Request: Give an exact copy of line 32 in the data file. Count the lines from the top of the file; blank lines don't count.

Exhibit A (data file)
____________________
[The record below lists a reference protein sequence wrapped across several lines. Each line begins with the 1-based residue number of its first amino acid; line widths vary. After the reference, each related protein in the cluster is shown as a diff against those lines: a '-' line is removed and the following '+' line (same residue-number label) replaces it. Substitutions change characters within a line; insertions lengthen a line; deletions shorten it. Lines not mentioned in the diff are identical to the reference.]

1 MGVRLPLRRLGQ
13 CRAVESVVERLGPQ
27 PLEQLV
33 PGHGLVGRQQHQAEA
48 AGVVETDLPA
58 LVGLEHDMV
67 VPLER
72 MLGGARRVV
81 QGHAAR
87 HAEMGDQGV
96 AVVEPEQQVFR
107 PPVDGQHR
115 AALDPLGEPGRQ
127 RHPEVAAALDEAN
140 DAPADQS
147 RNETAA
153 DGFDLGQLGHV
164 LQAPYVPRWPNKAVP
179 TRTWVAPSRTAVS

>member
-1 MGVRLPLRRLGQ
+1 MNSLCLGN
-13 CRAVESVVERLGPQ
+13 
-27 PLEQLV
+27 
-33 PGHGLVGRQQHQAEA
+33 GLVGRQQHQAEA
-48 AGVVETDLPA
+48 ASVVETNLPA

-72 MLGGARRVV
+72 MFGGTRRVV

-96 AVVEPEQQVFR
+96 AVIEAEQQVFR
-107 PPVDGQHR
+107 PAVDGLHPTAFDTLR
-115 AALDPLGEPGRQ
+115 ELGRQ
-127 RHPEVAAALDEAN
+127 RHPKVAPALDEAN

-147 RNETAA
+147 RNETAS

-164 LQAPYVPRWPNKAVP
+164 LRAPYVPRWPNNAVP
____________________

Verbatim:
-72 MLGGARRVV